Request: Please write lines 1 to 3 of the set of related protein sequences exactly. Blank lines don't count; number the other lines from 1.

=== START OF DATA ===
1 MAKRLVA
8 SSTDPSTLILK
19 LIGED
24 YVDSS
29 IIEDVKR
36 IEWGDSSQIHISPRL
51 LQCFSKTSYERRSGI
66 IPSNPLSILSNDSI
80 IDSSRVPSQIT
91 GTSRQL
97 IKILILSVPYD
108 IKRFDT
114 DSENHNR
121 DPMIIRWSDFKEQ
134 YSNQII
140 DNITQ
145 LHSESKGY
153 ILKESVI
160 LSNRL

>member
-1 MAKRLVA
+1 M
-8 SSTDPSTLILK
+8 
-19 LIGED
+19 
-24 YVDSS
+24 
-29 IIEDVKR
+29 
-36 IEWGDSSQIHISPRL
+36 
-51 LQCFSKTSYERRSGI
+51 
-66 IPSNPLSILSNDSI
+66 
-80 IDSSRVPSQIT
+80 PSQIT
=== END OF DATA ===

1 MAKRLVA
8 SSTDPSTLILK
19 LIGED